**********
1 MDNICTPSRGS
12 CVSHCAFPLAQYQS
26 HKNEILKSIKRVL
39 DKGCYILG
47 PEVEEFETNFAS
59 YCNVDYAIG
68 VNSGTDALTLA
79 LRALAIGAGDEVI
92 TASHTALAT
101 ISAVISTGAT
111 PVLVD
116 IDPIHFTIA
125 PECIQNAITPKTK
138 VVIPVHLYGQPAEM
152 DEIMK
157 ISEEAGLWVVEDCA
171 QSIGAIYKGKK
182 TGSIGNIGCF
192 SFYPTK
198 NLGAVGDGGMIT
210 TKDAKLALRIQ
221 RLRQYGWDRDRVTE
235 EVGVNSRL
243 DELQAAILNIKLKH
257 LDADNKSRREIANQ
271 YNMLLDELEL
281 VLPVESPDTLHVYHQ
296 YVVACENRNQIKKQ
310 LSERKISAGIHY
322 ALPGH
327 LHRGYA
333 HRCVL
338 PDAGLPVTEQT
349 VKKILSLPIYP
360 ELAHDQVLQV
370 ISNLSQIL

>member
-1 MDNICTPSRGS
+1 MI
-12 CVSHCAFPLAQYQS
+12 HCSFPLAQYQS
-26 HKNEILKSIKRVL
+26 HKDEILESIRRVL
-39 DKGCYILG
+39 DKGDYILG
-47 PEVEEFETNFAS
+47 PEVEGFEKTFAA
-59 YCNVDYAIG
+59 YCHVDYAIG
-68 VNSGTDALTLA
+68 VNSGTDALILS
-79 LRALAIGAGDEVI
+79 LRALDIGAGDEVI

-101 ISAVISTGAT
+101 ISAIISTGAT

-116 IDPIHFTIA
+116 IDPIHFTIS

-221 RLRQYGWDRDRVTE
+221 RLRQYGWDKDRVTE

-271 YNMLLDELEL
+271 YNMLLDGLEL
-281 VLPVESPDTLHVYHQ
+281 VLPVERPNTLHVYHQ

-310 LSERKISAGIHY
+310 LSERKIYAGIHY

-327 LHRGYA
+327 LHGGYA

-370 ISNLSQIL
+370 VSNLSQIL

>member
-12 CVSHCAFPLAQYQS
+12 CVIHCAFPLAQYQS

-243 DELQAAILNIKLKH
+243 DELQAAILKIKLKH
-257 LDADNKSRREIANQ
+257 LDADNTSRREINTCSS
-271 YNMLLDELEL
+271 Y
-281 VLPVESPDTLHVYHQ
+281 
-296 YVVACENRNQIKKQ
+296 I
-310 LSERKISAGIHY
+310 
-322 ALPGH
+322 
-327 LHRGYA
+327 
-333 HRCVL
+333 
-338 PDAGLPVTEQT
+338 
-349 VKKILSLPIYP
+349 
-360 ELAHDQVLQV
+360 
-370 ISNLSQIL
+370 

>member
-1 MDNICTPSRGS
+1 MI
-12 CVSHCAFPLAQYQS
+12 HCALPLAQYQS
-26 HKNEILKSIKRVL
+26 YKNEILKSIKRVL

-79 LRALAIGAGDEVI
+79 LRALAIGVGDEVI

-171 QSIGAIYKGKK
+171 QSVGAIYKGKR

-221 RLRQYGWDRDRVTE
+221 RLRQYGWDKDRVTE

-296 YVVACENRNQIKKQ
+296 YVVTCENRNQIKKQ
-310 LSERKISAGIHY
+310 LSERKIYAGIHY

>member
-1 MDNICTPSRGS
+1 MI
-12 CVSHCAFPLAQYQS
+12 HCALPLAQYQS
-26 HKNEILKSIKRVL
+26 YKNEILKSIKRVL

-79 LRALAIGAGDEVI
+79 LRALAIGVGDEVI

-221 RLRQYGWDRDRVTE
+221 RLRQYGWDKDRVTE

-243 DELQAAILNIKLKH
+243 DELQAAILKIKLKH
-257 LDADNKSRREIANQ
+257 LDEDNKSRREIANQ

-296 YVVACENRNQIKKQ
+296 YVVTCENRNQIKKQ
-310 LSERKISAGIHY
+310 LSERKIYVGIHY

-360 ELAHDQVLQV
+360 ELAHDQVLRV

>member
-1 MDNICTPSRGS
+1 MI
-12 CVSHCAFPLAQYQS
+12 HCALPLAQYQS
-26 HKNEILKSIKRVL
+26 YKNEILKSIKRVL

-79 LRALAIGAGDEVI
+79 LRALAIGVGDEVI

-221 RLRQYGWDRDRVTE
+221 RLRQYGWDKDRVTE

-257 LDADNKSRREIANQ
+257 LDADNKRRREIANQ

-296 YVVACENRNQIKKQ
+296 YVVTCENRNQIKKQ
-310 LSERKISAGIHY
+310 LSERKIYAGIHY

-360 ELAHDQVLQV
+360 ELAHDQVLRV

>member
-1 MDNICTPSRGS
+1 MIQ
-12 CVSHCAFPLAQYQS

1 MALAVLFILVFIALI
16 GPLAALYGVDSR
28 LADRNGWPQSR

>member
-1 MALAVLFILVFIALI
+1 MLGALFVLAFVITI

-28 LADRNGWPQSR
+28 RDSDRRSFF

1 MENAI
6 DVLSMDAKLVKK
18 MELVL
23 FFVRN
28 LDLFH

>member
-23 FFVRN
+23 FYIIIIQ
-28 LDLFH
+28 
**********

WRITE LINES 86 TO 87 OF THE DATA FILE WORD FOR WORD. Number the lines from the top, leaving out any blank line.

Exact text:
+322 
-327 LHRGYA